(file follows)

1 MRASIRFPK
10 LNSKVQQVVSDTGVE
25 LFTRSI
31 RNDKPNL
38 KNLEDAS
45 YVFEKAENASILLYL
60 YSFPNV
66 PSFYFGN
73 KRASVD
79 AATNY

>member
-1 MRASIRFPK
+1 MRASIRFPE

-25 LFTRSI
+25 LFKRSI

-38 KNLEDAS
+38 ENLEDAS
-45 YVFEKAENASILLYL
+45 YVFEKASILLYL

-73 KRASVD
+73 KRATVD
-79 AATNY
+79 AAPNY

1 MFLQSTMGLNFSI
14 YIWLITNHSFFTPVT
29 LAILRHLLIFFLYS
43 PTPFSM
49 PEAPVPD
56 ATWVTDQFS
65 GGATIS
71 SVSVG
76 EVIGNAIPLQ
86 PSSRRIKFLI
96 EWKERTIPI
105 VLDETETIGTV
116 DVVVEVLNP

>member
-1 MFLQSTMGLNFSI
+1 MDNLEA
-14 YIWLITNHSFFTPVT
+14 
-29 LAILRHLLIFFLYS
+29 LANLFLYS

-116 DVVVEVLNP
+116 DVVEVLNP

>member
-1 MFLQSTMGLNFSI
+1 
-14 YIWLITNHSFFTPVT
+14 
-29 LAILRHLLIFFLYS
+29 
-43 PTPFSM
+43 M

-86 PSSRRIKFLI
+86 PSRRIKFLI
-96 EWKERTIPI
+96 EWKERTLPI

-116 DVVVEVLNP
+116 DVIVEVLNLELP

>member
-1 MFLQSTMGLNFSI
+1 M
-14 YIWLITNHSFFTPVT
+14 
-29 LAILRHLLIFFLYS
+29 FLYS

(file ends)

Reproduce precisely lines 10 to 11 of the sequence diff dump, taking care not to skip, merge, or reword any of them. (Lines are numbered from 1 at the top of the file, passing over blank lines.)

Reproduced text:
79 AATNY

>member